SkillshotMode. Unfortunately, the mode’s lack of interactivity with the player would make it otherwise impossible to verify its existence.
Enhancing the SkillshotMode functionality
Modes receive events as long as they are active. Specific function names within the Mode definition will automatically be called when these events occur. The following methods can be provided:
A mode that defines methods matching a speciifc naming convention indicates it wants the framework to call this method to “handle” the switch event (i.e., a switch handler method). When a Mode is created, its methods are scanned for any methods that match the naming pattern:
sw_<switch name>_<switch state>(self,sw) where
<switch name> is a valid named switch and
<switch state> is either
For example, the method:
def sw_gripTrigger_active(self, sw):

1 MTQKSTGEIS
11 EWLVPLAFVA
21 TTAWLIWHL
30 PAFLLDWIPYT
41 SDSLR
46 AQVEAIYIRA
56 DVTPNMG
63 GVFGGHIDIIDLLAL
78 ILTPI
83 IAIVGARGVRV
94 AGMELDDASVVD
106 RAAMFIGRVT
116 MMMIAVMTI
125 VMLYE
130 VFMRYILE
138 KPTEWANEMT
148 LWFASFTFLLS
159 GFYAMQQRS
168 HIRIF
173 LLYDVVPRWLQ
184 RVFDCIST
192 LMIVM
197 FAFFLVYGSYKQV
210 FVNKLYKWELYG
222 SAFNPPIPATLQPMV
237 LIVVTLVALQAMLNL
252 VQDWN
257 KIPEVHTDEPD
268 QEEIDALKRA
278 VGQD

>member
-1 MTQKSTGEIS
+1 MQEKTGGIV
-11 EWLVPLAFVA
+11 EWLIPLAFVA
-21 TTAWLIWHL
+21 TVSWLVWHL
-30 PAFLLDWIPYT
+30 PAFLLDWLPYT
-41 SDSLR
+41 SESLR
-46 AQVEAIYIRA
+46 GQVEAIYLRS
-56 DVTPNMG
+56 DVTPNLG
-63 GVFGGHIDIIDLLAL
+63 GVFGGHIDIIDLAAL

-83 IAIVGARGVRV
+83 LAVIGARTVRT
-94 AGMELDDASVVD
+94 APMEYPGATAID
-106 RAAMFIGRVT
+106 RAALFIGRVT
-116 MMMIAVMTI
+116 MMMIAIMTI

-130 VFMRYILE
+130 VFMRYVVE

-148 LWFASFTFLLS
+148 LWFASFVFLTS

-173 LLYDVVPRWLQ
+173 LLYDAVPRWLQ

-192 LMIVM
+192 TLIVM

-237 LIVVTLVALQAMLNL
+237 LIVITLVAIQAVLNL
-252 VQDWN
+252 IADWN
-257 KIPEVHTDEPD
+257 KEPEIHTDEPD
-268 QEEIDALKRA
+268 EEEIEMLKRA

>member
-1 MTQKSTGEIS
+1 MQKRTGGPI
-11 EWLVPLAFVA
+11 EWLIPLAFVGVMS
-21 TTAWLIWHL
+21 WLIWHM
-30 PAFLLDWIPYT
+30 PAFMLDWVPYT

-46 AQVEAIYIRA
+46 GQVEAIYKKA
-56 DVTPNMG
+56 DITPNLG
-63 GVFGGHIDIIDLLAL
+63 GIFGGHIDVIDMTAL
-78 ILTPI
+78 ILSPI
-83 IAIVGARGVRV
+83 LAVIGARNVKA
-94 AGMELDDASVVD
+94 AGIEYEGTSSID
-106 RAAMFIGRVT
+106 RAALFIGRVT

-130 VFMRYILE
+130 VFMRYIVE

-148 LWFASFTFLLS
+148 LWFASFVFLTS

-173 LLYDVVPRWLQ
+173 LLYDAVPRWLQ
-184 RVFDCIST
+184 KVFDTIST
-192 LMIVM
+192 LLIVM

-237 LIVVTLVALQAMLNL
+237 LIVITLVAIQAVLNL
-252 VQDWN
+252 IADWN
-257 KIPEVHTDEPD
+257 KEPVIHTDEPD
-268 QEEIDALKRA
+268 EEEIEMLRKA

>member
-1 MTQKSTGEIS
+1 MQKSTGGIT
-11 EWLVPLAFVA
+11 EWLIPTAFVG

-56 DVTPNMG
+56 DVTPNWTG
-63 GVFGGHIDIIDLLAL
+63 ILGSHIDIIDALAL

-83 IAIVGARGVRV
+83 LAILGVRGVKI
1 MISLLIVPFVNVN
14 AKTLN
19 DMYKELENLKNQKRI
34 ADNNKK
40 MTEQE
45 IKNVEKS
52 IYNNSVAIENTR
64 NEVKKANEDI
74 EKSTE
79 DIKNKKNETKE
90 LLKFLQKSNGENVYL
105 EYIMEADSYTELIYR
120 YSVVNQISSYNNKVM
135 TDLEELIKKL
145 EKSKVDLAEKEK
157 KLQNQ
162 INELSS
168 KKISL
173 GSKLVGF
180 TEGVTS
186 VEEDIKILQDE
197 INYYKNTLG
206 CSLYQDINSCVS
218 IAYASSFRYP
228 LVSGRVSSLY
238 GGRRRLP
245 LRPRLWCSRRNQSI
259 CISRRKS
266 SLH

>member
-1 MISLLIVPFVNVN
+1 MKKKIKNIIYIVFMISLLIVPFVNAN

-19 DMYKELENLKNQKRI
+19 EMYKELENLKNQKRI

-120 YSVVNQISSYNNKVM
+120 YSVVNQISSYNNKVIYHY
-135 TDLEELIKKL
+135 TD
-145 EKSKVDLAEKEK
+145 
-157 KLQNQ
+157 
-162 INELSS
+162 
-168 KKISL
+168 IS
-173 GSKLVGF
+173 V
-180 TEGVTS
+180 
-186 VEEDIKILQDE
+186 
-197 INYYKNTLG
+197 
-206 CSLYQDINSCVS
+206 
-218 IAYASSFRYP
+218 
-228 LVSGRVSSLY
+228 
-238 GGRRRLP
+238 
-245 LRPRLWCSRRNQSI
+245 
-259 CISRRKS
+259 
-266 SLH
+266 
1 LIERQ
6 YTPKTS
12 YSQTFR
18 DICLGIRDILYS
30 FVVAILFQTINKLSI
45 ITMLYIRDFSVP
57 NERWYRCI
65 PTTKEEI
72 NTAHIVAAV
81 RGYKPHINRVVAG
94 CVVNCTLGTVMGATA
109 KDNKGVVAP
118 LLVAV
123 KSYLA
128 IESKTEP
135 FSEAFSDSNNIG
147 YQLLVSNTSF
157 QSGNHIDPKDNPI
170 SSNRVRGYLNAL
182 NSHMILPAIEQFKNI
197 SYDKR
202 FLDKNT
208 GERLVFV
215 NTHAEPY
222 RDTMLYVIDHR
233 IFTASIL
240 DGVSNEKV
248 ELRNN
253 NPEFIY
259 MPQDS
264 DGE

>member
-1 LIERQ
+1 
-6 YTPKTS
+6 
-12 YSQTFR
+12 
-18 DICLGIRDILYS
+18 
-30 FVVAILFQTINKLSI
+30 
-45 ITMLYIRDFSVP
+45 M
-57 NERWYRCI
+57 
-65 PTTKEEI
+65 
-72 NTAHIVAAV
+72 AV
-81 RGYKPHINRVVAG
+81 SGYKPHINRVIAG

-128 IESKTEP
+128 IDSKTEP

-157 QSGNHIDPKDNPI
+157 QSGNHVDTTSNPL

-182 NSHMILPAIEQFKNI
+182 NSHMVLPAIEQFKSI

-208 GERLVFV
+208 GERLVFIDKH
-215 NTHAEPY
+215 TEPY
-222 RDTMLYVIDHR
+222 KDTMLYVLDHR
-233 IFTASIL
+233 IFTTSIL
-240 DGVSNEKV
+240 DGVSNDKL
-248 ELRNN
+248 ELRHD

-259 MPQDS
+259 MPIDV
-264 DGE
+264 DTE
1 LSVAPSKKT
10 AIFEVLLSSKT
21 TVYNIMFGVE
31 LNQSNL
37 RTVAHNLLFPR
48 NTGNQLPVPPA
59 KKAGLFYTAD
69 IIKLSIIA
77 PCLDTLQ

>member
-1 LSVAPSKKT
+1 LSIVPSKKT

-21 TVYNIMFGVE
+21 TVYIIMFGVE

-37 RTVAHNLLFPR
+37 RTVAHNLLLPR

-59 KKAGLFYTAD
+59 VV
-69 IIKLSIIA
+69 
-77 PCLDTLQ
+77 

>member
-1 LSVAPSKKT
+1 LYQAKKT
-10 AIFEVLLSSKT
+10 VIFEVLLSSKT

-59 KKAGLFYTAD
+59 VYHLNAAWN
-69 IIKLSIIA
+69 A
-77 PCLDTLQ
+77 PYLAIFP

would be invoked by the framework when the switch corresponding with label
gripTrigger is activated (note that the binding of the identifier
gripTrigger and the specific machine switch location is defined in the machine.yaml).
Similarly, a method named
sw_startButton_inactive() would be called when the
startButton switch changes to an inactive state.
An optional state duration can be specified, in the case that you wish to respond to an event only after the switch has been in that state for a certain amount of time. Adding a
for_<time period> suffix to the normal switch handler naming convention enables this behavior:
sw_switchName_active_for_500ms(self, sw) | called once switchName is active for 500 milliseconds
sw_switchName_inactive_for_3s() | called once switchName is inactive for 3 seconds
sw_switchName_inactive_for_20ms() | called once switchName is inactive for 20 milliseconds
Mode life-cycle events
There are two standard method signatures which will be automatically invoked when a mode is activated (added to
game.modes) and a mode is deactivated (removed from
# called when the mode has been actived
# called when the mode is no longer active